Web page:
Anyway, these mourners mocked Jesus.

 

Once again, here was an occasion for Jairus to say to Jesus—

   it’s too late, your delay cost my daughter her life.

Now you are saying she’s just asleep. 

   I can’t take getting hopes raised and dashed.

   But he didn’t He stayed with Jesus, still had faith.

 

And now there is another one of these interesting details—girl’s mother mentioned.

I just want us for a moment to think about this from her perspective.

   Her husband had gone in this last desperate hope for healing.

   So she had been without him when her little girl died.

   She had probably been there at the bed and watched her die.

 

Enough time had passed for the mourners to be called.

   This mother was grieving.  She had torn her clothes, she was weeping.

And in walks her husband with the teacher Jesus and his disciples.

   You can imagine her going to her husband and saying:  It’s too late.  She’s dead.

And then this Jesus has sharp words with the mourners and sends them away.

   That had to strike her as strange, wrong.

 

What if you had a loved one die at home, called the funeral home—Called Moss—

   and they showed up, started getting body ready to carry out, suddenly visitor,

   visiting preacher gets into an argument with them, sends them away. 

You know she had to have asked her husband—What is going on?

But there must have been a calmness in his response that calmed her too—

   at least enough to go into the room with Jesus—

   and, of course, it was there that her girl was restored to her.

Now, this is my point—It was through the faith Jairus exercised in the delay,

   that he was able to point his wife to Christ.  He was able to encourage her.

 

It will often be the case that the people closest to you—

   spouses, children, friends, church members—

   are the ones most encouraged by your faith.

Parents—your children are never going to forget the way you handle

   delays and disappointments of life with faith in Christ. 

 

On our NY trip, got to see some old seminary friends.  I’ve told about them before.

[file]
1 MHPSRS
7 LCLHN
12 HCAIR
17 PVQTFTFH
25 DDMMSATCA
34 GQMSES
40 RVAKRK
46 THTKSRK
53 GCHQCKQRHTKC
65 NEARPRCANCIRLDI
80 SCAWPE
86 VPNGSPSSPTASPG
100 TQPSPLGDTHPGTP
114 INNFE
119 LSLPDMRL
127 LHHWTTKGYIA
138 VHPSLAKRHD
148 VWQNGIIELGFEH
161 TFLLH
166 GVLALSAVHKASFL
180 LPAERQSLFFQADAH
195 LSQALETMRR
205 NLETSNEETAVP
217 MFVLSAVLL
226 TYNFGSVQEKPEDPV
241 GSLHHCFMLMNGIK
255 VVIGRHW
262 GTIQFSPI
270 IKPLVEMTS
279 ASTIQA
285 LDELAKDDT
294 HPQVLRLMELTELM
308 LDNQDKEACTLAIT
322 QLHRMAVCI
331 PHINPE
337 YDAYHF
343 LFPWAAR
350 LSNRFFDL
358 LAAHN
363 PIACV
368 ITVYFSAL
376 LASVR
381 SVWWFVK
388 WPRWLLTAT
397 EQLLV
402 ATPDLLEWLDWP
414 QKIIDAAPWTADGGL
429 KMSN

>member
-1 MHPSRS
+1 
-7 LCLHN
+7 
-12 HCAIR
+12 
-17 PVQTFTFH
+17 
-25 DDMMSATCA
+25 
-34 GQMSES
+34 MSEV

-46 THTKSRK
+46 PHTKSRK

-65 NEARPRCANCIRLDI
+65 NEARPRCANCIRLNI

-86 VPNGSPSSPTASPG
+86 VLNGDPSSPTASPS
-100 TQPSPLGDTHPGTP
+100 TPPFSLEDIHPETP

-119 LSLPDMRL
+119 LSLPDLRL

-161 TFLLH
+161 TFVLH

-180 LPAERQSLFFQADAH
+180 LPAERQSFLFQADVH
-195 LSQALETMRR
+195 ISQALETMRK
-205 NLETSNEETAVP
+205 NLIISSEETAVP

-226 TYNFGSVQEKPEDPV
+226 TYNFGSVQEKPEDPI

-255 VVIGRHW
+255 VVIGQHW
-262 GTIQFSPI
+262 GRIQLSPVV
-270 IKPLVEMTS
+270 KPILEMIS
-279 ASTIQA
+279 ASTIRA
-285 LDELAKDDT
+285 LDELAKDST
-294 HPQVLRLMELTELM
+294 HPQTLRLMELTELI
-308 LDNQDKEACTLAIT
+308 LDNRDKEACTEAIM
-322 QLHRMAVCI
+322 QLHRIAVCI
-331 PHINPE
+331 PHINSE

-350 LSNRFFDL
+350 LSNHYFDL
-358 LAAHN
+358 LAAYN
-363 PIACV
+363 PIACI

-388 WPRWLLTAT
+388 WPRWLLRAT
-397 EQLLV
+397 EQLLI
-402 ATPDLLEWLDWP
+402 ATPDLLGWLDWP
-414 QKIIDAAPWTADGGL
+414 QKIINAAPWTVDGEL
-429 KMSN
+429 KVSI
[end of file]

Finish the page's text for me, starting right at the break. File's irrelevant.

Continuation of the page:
At an old, historic church on Staten Island.  Been there 6 years.

   Working and praying for revival.

The church was spiritually dead when got there—decades of liberal preaching.

   Charlie and Leslie thought 2 people in congregation believers.

   But realized if church could be revived—because of location and standing—

   it could be a lighthouse for Gospel.

What could be better than that?

 

But God is delaying that revival.  Some little signs of life, but lots of setbacks.

   In fact, day say them, some influential board members told Charlie—

   We’re tired of hearing sermons about sin—want you to make people feel good.

I asked him what he is going to do.  Keep preaching till kick me out.

   At one point, after showing us church, explaining community—

   Do you see why we stay? 

 

They were an encouragement to us.  But what also noticed, effect on children.

   Children not ashamed—even though lots of mockers, even in church itself.

   Have own bold faith in Christ. 

Has to be because of encouragement gotten from parents in long delay.

 

Apply this to your own callings—workplace, school, family—

   by trusting Christ in the delays, not listening to mockers,

   not turning away, you become a source of encouragement to believers.

   Jesus uses delays in your life to make you a channel of grace to others.

   The way you face this with Christ builds their faith as well.

 


MP#3  To sharpen your longing for heaven.

A third reason for delays in the lives of believers

   is to sharpen your longing for heaven. 

 

Why aren’t people raised from the dead today? 

   Why aren’t there at least 3 or 4 people a year, who die, funeral home called.

   Christians get there, start praying and they come alive?

Even during Jesus’ ministry there weren’t that many raised.

   The Gospels only mention three—this girl, Lazarus, widow of Nain’s son.

Jesus certainly raised other people that Gospels don’t record—

   but he didn’t put the funeral homes out of business in Israel for 3 years.

 

And those he did raise, died again.